I can’t figure out if God hates or loves Ted Nugent. If he didn’t hate Nugent — the anti-Semitic, gun-toting, far-right former rock star — why would God allow a presidential race that may soon include both a democratic socialist Brooklyn-born son of a Polish Jewish immigrant, and the billionaire former mayor of New York City who actually won something called the “Jewish Nobel Prize”?

It’s also possible that God loves Ted Nugent and likes giving the self-styled “Motor City Madman” material for his kookier political ravings. The attention surrounding Bernie Sanders and Michael Bloomberg can only fuel the kind of bigotry that led Nugent to share a Facebook post about the 12 Jews who are “really behind gun control.”

Weirdly enough, Ted Nugent may be more fascinated by the two Jews in the race than, well, the Jews are. When Joe Lieberman was picked as Al Gore’s running mate in 2000, the Jewish community (loosely defined as people who write for and read Jewish newspapers) went bananas. It wasn’t just that Lieberman might have become the first Jew to be just a heartbeat away from the Oval Office (if you don’t count the occasional White House cardiologist). No, Lieberman davened at an Orthodox synagogue. We dreamed about a Passover seder at the White House where the Jewish guests might actually outnumber the gentile staff members.

I haven’t seen similar salivating over the prospect of a Sanders presidency, or a Bloomberg insurgency. Certainly, there has been a spate of “What kind of Jew is he?” articles on Sanders. We learned how he “reads from the Passover Haggada in Hebrew” and that one of his best friends and former housemates is Richard Sugarman, an Orthodox professor of Jewish philosophy at the University of Vermont. JTA even noted that Sugarman once roomed with Lieberman at Yale, making the professor perhaps “the only person to have lived with both serious Jewish contenders for the U.S. presidency.”

And last week we finally learned the name of the kibbutz where Sanders spent a few months in the 1960s. Kibbutz Sha’ar HaAmakim, near Haifa, belongs to the secular, leftist Hashomer Hatzair movement. Right-wing critics are already blasting Sanders for belonging to a “Stalinist” commune, although if his stint on kibbutz were anything like mine, he spent more time shoveling chicken poop and ogling Swedish volunteers than plotting the liberation of the proletariat.

It’s not as if Sanders is a Jewish outlier. The Jewish community is a cholent of believers and skeptics. Some go to shul; others cut a big check for the local federation. For every Yiddishist who shuns religion, there’s a temple president who can’t understand a word of Yiddish or Hebrew, and a civil rights activist who considers tikun olam her real religion.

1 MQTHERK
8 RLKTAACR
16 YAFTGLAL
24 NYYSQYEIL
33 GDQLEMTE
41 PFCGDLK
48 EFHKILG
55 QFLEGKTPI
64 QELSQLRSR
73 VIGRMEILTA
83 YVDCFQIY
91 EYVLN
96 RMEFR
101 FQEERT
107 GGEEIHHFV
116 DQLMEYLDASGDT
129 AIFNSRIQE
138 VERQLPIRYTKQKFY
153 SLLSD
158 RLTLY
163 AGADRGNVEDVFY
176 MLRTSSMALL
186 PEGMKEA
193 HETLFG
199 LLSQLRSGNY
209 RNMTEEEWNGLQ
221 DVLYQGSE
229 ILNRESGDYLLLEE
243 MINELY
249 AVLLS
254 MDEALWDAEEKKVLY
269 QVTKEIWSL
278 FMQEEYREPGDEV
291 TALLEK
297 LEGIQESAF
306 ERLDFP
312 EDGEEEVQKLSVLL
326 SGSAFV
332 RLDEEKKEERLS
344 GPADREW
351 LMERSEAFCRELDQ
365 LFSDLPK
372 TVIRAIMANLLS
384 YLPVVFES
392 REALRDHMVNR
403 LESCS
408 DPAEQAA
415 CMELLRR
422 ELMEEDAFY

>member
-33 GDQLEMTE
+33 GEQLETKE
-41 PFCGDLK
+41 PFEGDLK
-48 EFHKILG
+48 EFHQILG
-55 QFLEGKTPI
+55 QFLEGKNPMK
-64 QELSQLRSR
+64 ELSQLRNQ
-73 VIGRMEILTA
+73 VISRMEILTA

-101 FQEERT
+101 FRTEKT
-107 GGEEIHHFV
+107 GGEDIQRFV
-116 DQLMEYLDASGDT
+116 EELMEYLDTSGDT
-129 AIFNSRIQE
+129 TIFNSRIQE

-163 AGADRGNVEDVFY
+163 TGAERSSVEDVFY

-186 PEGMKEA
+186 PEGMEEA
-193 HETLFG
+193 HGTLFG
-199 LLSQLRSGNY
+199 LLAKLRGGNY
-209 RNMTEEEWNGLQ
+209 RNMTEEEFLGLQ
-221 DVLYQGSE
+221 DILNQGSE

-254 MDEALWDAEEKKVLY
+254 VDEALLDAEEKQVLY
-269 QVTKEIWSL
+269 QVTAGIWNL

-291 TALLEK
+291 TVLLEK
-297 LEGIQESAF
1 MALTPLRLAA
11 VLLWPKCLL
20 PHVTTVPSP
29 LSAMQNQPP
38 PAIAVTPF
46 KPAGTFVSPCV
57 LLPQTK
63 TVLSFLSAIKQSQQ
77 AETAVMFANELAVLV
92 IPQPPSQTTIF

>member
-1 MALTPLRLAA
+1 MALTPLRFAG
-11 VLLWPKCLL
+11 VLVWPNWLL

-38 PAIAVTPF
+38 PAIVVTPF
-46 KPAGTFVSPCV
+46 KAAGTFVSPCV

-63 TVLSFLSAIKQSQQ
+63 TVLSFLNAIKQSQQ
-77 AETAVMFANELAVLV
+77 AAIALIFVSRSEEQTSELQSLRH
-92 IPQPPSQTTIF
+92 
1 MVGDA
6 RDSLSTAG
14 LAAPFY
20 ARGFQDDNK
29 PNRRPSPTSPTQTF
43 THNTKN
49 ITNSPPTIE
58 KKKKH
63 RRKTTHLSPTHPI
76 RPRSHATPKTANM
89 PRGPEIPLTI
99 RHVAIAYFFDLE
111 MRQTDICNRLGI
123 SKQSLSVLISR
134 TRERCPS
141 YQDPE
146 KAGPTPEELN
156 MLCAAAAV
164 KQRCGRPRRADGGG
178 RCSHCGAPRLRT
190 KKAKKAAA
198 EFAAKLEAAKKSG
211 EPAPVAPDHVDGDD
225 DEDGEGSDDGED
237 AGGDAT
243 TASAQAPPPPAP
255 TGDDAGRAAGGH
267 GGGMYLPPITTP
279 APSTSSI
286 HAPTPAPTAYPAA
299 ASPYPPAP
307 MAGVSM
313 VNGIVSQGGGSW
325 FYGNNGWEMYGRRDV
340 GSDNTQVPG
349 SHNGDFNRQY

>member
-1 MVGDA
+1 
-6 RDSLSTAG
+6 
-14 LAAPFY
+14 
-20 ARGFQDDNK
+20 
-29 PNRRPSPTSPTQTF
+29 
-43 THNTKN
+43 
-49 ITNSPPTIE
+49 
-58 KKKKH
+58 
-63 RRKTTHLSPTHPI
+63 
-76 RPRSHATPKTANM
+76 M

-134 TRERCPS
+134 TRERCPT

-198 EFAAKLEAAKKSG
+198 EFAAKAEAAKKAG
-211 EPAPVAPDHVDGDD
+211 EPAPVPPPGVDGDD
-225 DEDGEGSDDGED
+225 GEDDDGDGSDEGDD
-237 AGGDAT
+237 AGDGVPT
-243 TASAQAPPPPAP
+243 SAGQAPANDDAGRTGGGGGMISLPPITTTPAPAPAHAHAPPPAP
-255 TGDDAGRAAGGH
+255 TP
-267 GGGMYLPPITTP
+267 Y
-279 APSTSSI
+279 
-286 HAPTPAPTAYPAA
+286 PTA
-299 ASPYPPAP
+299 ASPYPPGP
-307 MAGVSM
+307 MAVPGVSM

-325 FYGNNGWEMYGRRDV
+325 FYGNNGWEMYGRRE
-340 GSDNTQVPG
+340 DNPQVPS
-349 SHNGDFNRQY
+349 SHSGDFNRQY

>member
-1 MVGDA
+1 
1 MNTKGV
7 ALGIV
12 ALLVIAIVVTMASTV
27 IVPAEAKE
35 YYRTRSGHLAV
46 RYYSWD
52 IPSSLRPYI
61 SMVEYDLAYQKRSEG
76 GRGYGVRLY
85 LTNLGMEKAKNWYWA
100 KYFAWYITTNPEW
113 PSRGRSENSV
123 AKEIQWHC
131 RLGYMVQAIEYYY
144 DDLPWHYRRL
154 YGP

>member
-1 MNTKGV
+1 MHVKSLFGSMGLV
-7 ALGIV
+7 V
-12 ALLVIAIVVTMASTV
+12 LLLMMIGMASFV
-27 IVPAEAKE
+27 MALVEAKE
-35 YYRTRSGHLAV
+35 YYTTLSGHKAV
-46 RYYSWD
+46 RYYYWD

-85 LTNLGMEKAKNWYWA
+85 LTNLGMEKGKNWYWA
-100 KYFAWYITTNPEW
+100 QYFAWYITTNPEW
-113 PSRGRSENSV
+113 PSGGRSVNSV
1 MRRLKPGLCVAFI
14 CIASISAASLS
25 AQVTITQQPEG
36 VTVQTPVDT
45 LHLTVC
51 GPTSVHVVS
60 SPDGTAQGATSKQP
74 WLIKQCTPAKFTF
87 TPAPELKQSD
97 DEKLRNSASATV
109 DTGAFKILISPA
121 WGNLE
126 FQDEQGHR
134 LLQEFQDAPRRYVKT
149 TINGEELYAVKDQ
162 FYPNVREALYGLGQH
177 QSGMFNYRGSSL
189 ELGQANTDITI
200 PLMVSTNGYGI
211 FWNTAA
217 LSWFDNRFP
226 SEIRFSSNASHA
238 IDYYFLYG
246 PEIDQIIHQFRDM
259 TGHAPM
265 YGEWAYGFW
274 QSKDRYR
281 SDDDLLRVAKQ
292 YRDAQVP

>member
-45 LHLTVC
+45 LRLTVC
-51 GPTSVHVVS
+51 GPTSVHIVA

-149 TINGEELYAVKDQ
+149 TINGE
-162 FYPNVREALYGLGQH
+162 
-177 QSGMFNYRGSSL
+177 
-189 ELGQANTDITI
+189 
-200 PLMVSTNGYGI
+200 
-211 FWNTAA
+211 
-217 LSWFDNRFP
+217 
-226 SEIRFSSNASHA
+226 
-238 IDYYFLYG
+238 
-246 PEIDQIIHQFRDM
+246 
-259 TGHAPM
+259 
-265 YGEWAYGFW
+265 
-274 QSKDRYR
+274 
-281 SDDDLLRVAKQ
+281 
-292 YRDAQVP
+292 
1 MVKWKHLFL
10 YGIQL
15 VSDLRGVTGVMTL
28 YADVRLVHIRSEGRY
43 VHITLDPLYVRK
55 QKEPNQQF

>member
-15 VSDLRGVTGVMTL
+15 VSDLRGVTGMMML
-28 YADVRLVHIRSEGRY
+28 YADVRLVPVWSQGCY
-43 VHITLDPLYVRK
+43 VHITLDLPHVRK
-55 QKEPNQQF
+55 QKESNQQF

In his liberalism, secularism, and unmistakable Brooklynism he is as familiar a Jewish type as one can imagine — if not in the Senate than in a college classroom, union hall, or used book store. American Jewry is catching up with Sanders in terms of its secularism: Pew tells us that millennials are almost five times as likely as members of the “Greatest Generation” to describe themselves as “Jews having no religion.” And like the vast majority of self-identified “secular” Jews, Sanders has a non-Jewish spouse.

So if Sanders does not fire the Jewish imagination, it is not because he is not seen as Jewish. But for the very types of people who get excited by Jews in high places, he’s not exactly the right kind of Jew. What is a Jew doing in Vermont? He speaks about his pride in being Jewish and has defended Israel against double standards, but does he feel Israel in his kishkes? And it’s nice that he’s liberal, you can almost hear older Jewish voters saying, but doesn’t he overdo it a bit? This is America, after all, not City College.

Bloomberg too was never a darling among the engaged Jews — as a Jew, anyway. Yes, he gives generously to Israel and Jewish organizations. He has spoken movingly about the anti-Semitism faced by his own Jewish parents. Anti-Semites never forget that he is a Jew: The Facebook meme shared by Nugent referred to him as former mayor of “Jew York.”

On the other hand, Bloomberg’s partner isn’t Jewish, and his kids were “kind of raised…to be Church of England,” as one of his daughters once put it. If you believe that the Jewish future begins with the family, Bloomberg may not be your role model. Years back a Wall Street Journal article lamented that Bloomberg’s Jewishness was marked “mostly by detachment.”

That was unfair to Bloomberg, I thought at the time, and reflected a notion of religion shared by way too many politicians. Belief or ritual are not the only measures of Jewish identity, and Bloomberg is unassailably a member of the tribe. He’s just not seen as a standard-bearer, the way Chuck Schumer or Debbie Wasserman Schultz are.

Make no mistake — if either Sanders or Bloomberg were somehow to win the presidency, it would be a milestone. I just don’t expect Jews to turn out for either candidate just because he’s Jewish, the way black voters tapped Barack Obama over Hillary Clinton. Some will vote for Bernie Sanders because he represents their “Jewish values”; others will say he’s hardly a Jew at all.

Mouth-breathers like Ted Nugent no doubt see Sanders and Bloomberg as just two more cogs in the Jewish conspiracy. But what kind of conspiracy supports a billionaire and a socialist, and isn’t too excited about either one?